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Sharing insights: the often overlooked practicalities
Insights series

Sharing insights: the often overlooked practicalities

Whilst the structure and inner content of an insight is critical, the more practical means by which you share knowledge across teams may have a larger contributing factor to its overall impact than is perhaps immediately obvious.

Dan Robins
January 18, 2022

Distributing insights and getting the key findings from user research into the hands of wider teams and stakeholders is of course critical to providing the best experience for your customers.

Insights provide teams with the ability to make well informed and timely decisions that drive a business forward. As Oli Mival, Head of Research & Insight at PicsArt puts it:

“As researchers, we’re here to help de-risk decisions. Product moves at pace and it’s about understanding what are the most risky decisions that we’re making, and what are the consequences of getting it wrong.”
Oli Mival

So whether you’re sharing insights within a team or across a wider organisation, it’s important to ensure that it lands in the consciousness of the people that need it, otherwise, as Oli puts it, “it’s meaningless”. After all, you may have discovered a potentially game-changing, strategy defining insight - but if it doesn't reach the decision maker, was it ever an insight at all?

And while there's an abundance of helpful articles out there that tackle important considerations surrounding the structuring and inner content of an insight itself (several of these are linked in the further reading section below), we found very few resources that look specifically at the practical considerations for distributing insights across teams. 

How can you ensure that when sharing insights, they’re:

- Frictionlessly accessible

- Secure & revocable

- Effectively formatted 

- Channel optimised

- Measurable

This post aims to break down the above considerations and provide food for thought when distributing insights across your organisation.

Sharing and receiving insights should be a frictionless experience

By ‘frictionless’, we mean: from the moment an insight is discovered, how quickly can it land in the consciousness of the decision maker, with the least barriers to getting there?

Often the most frictionless way to share an insight outside of your immediate team is via a link. From the perspective of distribution, you should be able to quickly and easily package up an insight, generate a secure link, and share this with the recipient. 

Further, the link should provide quick access to your recipient once they’ve engaged with it. It’s important that an insight is accessible on any device or browser, and crucially - doesn’t require them to have an existing account with whichever tool you used to share it. Consider this a funnel, any steps to accessing an insight are barriers that can create a ‘leak’ or ‘drop off’. Too many barriers lower the chances of shared insights being read.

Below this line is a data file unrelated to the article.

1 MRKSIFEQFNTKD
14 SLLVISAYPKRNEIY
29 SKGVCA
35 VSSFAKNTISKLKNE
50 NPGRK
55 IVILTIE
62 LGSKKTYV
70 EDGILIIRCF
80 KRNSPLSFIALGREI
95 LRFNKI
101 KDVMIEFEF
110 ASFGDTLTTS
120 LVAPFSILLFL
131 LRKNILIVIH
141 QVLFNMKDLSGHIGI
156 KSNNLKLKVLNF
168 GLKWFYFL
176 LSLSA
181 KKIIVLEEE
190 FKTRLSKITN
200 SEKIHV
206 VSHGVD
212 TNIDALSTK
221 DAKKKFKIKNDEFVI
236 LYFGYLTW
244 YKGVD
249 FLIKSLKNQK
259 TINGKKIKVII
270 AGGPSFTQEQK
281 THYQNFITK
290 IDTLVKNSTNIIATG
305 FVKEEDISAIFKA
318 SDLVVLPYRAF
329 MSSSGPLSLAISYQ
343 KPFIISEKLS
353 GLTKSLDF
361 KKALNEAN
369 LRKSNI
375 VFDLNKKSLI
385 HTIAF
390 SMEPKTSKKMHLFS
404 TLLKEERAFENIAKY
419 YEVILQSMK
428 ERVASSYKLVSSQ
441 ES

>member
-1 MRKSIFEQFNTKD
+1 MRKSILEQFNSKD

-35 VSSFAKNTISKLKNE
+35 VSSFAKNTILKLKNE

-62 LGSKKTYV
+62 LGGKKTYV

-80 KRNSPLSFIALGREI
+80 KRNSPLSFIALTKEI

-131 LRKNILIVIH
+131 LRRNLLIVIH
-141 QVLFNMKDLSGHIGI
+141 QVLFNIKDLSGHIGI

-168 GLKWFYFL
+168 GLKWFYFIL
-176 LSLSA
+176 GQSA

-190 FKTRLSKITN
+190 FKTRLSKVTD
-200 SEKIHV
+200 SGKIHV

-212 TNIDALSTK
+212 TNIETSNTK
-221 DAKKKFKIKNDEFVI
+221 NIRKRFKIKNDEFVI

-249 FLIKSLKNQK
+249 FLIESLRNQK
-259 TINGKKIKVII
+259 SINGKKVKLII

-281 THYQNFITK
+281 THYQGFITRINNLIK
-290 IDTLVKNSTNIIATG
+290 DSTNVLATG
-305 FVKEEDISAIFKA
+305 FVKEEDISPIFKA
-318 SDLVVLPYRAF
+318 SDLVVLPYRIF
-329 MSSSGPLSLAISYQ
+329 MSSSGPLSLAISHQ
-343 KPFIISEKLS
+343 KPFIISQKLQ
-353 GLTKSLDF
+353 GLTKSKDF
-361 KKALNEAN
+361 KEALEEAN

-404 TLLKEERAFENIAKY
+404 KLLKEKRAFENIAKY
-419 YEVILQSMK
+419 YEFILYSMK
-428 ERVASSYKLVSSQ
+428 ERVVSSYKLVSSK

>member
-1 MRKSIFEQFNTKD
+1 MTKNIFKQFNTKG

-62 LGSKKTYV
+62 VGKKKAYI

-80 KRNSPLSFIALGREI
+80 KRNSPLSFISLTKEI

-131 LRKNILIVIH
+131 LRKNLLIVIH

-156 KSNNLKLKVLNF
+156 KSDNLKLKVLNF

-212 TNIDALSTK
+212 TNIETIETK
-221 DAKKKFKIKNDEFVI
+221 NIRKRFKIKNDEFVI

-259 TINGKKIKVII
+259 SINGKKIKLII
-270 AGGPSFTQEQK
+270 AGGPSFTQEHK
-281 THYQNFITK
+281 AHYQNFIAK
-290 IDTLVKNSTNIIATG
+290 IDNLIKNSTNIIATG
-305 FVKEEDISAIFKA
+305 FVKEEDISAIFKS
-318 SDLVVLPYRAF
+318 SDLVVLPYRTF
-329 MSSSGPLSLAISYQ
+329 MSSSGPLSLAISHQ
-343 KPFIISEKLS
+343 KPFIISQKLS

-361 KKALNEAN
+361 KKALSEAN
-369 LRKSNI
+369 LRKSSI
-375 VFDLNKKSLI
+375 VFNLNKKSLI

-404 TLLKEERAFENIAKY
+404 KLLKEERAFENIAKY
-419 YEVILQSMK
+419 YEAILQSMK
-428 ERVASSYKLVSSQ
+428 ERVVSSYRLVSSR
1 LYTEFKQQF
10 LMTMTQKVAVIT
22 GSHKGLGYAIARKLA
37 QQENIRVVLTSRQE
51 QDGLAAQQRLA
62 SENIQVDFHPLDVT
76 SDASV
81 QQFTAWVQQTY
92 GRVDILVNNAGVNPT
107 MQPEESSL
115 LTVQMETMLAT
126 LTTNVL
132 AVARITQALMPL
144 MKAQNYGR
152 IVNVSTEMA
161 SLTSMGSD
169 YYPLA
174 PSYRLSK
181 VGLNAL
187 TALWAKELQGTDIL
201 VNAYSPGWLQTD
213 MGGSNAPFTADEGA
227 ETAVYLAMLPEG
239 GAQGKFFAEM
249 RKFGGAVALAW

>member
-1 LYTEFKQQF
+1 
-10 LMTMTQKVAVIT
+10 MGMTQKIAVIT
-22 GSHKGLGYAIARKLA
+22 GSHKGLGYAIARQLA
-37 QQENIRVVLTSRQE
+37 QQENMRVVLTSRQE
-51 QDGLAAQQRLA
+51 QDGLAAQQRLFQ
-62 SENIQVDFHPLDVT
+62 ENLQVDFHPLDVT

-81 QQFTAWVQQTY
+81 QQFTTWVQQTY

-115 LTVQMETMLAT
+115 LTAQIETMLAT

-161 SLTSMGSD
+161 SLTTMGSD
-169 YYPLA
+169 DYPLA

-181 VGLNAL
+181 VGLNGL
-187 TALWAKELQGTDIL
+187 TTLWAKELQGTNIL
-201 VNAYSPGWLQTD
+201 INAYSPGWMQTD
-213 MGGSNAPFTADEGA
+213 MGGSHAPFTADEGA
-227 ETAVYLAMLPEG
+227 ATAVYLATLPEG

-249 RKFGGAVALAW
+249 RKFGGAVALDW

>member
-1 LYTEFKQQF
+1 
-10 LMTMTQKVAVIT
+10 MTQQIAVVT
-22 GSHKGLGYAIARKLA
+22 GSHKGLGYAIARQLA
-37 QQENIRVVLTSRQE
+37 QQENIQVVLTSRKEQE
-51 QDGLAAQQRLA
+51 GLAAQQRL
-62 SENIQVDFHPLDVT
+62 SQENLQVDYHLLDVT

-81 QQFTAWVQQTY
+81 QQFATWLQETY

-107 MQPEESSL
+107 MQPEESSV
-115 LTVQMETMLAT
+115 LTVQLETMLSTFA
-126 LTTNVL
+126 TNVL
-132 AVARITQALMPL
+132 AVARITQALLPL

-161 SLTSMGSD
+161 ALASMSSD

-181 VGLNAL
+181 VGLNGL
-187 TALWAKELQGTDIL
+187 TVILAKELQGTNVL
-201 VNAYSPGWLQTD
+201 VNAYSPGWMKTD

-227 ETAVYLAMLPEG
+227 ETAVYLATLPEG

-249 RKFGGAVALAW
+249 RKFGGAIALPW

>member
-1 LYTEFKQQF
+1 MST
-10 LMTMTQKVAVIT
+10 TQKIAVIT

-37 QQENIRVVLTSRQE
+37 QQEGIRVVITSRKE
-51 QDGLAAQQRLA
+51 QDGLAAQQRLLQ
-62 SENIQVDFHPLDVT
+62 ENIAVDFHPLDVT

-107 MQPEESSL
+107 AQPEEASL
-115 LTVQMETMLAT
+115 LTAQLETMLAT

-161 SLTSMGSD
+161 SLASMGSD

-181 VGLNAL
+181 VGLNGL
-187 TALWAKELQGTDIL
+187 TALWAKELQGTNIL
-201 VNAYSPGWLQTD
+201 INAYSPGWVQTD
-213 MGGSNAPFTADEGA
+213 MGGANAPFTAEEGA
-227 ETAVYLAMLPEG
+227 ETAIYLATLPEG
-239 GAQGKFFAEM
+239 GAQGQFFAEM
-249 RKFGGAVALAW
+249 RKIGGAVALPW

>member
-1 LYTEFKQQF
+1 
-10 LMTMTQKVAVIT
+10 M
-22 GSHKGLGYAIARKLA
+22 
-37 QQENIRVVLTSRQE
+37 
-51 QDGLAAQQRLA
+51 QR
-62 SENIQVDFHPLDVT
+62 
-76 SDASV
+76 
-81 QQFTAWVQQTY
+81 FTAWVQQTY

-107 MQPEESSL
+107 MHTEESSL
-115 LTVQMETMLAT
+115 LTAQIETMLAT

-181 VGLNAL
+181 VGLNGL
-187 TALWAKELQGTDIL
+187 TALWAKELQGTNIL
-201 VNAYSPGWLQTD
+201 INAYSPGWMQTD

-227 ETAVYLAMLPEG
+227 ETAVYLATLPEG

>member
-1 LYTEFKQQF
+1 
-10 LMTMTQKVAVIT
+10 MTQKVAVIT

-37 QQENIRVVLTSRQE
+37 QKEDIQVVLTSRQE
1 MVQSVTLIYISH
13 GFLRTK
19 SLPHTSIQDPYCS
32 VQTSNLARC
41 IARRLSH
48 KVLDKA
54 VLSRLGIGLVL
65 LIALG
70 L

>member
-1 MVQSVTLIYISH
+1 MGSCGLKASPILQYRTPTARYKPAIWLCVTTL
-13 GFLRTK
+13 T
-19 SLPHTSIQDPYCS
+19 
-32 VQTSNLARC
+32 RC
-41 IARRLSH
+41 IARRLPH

Shared insight links should be secure & revocable 

As researchers, we often share sensitive information - be that about our organisation, or perhaps the participants involved in the study. Being able to securely share a link is possibly the most critical consideration when it comes to sharing insights. You need to be safe in the knowledge that the data is (and will remain), secure. 

First and foremost, insights need to be packaged up on a secure platform. After all, the information you’re sharing may well form part of your organisation's intellectual property, and could be harmful or damaging if it entered public domain. 

The often overlooked challenge with sharing even the most secure link is that it will typically continue to be accessible once created and shared. In some instances, the insight you shared might expire or be disproven, or you might be contractually obligated to remove information about participants after a certain period of time. No one wants to go back to a stakeholder and ask them to delete the link that they were previously sent. 

It’s therefore important to share links using tools that allow you to revoke access to that information and disable the link altogether - without necessarily needing to delete a record of the insight itself. 

Some systems allow users to manage multiple share links for the same source content. This allows users to manage access and passwords to links that have been previously sent, whilst keeping uninterrupted access open to others. A bonus byproduct of this capability is that it is also possible to see a breakdown of engagement metrics e.g. number of views, per individual link.

In Dualo, users can share research via a unique, secure link. This link is revocable and can be password protected.

Insights should be formatted and designed for maximum impact 

Insights should be shared in a format that is consistent, impactful and engaging. Since no organisation is the same, there’s no ‘one size fits all’ solution to packaging up insights. 

Our research indicates that getting stakeholders to engage with research is one of the biggest challenges researchers face today. It’s not difficult to understand why this might be the case given that insights are often shared via email, Slack messages, sheets, docs and wikis. 

Imagine opening an email or clicking on a link to some research you’ve been shared. You likely have an immediate, emotional reaction to it. Instinctively you know whether you like it or not, yet it’s not necessarily easy to verbalise. Visual design principles help us make sense of visual compositions. Basic principles of design include: